We have enjoyed almost twenty years of ultralight flying with very few restrictions . The industry has thrived for the most part due to advances in engine, gear boxes, training availability and has a good base of designs that have stood the test of time.

And while I appreciate the freedom that FAR 103 offers, I would expect that aditional empty weight and fuel will also require more demonstrated training and paperwork.

And I can not think of a better way to get many of the so called fat-uls into some sort of system than the offer of not only being 'legal' but having the option of progressing in aviation without having to make what appears to be a rather large jump in paperwork and cost to meet the Sport Pilot requirements.

The 254 pound limit in FAR 103 requires absolutely nothing as far as training, but we know that most planes would require a higher weight limit. and most people these days are availing themselves of training.

I thus propose two additional levels of single seat ultralight. The administration of the training, the testing, the oral and flight testing would be administered by either Sport Instructors or present day BFIs.

I would also like to see the exemption for two place training made a permanent part of the new regulations, again, being administered by the present organization exemption holders. I fear that they will have but a small part to play in the Sport Pilot NPRM as it is presently written as EAA has taken the lead in writing, specs, limits, comments, etc.

Thus I suggest 325 empty weight level which would cover most simple MX type ultralights. The requirements for allowing this level would be to join a national organization, get their pilots license through their training system, register the ultralight and display a UL number, and maintain a logbook for the airframe/powerplant with an annual signature that an inspection has been performed.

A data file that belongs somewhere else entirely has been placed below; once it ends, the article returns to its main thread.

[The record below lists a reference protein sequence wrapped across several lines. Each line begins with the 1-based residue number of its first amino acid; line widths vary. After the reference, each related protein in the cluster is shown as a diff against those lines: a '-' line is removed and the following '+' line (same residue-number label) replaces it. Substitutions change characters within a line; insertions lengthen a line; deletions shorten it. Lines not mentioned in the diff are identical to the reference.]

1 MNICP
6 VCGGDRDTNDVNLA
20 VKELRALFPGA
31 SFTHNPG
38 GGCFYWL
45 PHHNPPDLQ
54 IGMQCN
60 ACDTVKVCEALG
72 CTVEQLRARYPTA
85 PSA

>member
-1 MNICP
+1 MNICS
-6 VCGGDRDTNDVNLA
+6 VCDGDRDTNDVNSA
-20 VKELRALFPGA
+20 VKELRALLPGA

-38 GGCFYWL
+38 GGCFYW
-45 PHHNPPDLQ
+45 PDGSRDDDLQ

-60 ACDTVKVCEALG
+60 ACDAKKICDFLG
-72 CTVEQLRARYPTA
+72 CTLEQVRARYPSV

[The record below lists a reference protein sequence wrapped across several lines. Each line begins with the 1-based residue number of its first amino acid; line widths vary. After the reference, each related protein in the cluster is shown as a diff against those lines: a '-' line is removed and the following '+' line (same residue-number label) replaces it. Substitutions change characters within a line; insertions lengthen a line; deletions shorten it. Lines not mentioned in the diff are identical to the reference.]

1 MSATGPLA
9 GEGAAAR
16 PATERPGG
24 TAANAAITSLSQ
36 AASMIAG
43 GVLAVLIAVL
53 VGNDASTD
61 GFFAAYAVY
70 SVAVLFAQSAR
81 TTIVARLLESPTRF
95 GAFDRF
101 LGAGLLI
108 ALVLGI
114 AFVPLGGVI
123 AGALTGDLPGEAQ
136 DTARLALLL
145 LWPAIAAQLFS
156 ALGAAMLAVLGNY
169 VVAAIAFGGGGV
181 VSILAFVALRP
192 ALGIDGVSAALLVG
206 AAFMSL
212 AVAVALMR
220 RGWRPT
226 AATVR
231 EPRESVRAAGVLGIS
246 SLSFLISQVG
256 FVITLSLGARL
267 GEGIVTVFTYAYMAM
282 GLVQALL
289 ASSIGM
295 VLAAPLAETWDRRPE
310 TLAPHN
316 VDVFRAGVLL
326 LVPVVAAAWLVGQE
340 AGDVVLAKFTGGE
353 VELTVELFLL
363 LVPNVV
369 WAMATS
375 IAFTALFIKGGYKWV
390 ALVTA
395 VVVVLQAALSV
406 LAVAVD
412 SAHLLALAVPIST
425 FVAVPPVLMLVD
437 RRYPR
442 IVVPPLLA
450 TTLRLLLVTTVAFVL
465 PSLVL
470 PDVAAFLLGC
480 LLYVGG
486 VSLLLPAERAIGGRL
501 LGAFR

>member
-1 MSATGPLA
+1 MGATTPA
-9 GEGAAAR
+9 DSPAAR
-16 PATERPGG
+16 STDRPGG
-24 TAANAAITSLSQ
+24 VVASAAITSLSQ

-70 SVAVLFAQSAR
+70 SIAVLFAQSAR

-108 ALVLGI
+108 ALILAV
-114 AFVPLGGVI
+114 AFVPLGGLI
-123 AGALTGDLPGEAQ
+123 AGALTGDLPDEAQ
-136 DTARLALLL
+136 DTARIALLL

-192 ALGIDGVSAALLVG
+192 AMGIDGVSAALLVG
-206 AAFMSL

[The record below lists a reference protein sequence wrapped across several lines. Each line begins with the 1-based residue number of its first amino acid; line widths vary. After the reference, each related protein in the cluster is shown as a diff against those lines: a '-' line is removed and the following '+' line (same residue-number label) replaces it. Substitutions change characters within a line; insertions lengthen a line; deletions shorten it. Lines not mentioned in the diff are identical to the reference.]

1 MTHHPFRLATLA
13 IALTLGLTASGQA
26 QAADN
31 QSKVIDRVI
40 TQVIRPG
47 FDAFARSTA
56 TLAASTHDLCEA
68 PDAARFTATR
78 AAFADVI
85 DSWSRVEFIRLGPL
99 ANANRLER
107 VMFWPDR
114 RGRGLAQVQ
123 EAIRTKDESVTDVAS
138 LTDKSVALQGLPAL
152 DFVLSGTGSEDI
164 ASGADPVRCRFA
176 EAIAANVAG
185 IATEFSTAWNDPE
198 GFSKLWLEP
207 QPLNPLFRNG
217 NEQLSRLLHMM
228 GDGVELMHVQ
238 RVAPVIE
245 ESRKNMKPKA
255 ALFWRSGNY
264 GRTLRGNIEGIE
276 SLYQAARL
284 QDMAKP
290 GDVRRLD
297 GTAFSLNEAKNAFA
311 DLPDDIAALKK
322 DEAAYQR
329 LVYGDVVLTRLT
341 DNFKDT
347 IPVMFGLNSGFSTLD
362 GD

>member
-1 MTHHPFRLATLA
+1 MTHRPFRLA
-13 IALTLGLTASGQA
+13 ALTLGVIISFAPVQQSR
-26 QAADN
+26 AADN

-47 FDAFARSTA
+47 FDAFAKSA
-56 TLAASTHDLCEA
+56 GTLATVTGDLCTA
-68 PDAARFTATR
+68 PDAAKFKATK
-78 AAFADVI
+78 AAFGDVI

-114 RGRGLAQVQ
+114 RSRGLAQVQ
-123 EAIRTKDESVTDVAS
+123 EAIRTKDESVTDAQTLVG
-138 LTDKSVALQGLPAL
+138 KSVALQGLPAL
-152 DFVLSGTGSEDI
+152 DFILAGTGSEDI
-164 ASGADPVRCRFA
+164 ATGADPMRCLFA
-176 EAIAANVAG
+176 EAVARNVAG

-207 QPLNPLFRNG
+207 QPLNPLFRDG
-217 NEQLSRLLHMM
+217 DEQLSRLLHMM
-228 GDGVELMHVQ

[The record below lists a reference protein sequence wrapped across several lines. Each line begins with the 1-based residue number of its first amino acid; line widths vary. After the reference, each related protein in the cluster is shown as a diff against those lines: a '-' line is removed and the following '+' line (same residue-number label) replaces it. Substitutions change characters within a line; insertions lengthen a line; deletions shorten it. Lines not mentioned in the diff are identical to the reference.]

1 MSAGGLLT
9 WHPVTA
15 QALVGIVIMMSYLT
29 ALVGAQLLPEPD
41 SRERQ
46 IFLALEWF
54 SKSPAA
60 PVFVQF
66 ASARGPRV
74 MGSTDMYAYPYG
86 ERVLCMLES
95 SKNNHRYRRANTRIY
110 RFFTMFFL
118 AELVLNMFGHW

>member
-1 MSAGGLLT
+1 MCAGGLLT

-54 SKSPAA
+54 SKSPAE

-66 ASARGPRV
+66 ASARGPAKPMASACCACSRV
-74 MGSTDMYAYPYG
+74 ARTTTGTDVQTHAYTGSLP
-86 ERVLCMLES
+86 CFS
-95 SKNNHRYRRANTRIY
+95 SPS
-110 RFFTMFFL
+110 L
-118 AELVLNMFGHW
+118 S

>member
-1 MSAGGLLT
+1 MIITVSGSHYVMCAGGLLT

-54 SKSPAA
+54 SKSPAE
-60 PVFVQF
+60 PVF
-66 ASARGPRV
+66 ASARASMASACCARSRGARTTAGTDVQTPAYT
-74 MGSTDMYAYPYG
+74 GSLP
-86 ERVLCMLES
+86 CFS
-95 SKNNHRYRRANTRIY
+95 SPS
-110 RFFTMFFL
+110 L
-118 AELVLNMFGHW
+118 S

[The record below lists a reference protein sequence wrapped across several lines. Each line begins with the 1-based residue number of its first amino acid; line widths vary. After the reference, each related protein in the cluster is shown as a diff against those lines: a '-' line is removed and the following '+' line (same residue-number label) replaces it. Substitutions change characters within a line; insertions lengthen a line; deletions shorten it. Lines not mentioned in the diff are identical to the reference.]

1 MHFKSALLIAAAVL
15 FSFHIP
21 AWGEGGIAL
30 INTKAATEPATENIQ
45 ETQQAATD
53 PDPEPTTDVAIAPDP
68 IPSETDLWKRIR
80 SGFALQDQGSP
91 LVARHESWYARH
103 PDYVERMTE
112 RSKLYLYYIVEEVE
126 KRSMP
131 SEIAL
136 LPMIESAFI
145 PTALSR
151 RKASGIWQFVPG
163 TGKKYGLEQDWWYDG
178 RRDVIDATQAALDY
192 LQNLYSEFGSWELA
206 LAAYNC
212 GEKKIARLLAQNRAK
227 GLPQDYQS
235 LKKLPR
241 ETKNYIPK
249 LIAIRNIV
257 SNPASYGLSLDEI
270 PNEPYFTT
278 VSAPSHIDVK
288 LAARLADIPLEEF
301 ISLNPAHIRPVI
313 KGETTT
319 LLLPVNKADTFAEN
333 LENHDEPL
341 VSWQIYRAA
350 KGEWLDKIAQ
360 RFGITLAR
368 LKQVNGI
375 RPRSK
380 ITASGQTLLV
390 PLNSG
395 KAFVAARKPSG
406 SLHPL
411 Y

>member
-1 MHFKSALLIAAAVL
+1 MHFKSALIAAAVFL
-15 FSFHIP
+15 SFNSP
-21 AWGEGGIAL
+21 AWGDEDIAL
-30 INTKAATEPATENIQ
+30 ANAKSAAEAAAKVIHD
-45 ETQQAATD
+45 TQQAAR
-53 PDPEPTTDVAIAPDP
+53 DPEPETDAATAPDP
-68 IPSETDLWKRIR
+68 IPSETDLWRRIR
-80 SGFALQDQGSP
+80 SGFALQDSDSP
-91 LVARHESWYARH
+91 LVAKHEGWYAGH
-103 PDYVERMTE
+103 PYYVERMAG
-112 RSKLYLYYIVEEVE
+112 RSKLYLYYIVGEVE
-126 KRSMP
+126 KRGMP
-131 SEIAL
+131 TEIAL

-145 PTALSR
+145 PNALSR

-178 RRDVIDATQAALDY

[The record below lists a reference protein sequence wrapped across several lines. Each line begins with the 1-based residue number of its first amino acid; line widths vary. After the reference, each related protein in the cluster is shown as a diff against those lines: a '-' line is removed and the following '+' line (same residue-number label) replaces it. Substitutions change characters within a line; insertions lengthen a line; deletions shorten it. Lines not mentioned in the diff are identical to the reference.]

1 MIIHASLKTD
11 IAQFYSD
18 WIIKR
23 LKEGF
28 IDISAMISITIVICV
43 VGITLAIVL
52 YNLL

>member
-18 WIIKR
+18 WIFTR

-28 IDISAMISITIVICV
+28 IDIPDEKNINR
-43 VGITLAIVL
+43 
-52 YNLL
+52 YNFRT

The owner could either do the inspection himself or have someone do it for him. It would his personnal choice as to who since this has worked rather well with present ultralights. Requiring the log be kept would be good for both the owner and a future buyer.

I would offer the next weight limt of 396 to cover almost all single place planes and the additional written testing would cover the need for calcualating CG since most kits would require additional items be added during construction to get this high of a weight. CG info would be required for the max gross with and without fuel, etc similar to GA or experimental homebuilt.

This would likely be a good learning experience for the owner and provide him with needed knowledge for allowing this extra weight.

I might also suggest a separate signoff, again by the major orgs, to allow the 5 gallon limit to be exceeded. The knowledge requirements to remove the 5 gallon limit would be a test related to cross country flight, reading sectionals, etc, and also having the above CG data for the extra fuel loads. This testing would be related more to pilotage than complicated intsrument navigation.

In this manner , the beginner can get some simple traiining, and immediately fly at least locally, under his BFIs surveillance. Exceedinjg the FAR 103 limits for fuel and weight could be signed off by the BFI for a 90 day period so a separate plane, gas tank, etc would not be required for initial solo hours.

As experience and demonstrated knowledge is gained, the addtional studying/testing could be taken that would provide permanent BFI signoffs for removal of the fuel limit, and either of the additional weight classes.

I don't think ultralighters want a free ride, and many will easily pass the required tests based on years of local and cross country experience.

I would be happy to assist in writing any formal paragraphs should the above concepts be acceptable.